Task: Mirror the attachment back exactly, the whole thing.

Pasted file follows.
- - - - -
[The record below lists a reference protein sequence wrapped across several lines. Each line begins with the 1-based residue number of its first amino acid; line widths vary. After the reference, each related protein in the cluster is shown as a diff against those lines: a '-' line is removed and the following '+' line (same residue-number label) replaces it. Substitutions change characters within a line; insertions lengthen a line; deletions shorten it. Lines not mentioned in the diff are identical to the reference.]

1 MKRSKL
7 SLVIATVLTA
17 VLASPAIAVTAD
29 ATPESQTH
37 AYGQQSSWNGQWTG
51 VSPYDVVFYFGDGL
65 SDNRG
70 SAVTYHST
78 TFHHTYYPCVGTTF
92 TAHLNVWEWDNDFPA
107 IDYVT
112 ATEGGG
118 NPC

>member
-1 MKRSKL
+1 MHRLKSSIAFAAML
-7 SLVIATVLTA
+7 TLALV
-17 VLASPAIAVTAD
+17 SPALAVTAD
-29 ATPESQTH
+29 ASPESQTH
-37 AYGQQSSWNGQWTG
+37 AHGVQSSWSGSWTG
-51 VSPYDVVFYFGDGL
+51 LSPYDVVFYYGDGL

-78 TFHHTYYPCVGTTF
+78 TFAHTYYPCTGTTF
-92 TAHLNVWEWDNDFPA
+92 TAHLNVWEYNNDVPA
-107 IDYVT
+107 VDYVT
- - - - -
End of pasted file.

[The record below lists a reference protein sequence wrapped across several lines. Each line begins with the 1-based residue number of its first amino acid; line widths vary. After the reference, each related protein in the cluster is shown as a diff against those lines: a '-' line is removed and the following '+' line (same residue-number label) replaces it. Substitutions change characters within a line; insertions lengthen a line; deletions shorten it. Lines not mentioned in the diff are identical to the reference.]

1 MKRSKL
7 SLVIATVLTA
17 VLASPAIAVTAD
29 ATPESQTH
37 AYGQQSSWNGQWTG
51 VSPYDVVFYFGDGL
65 SDNRG
70 SAVTYHST
78 TFHHTYYPCVGTTF
92 TAHLNVWEWDNDFPA
107 IDYVT
112 ATEGGG
118 NPC

>member
-1 MKRSKL
+1 MHRLKSSIAFAAML
-7 SLVIATVLTA
+7 TLALV
-17 VLASPAIAVTAD
+17 SPALAVTAD
-29 ATPESQTH
+29 ASPESQTH
-37 AYGQQSSWNGQWTG
+37 AHGVQSSWSGSWTG
-51 VSPYDVVFYFGDGL
+51 LSPYDVVFYYGDGL

-78 TFHHTYYPCVGTTF
+78 TFAHTYYPCTGTTF
-92 TAHLNVWEWDNDFPA
+92 TAHLNVWEYNNDVPA
-107 IDYVT
+107 VDYVT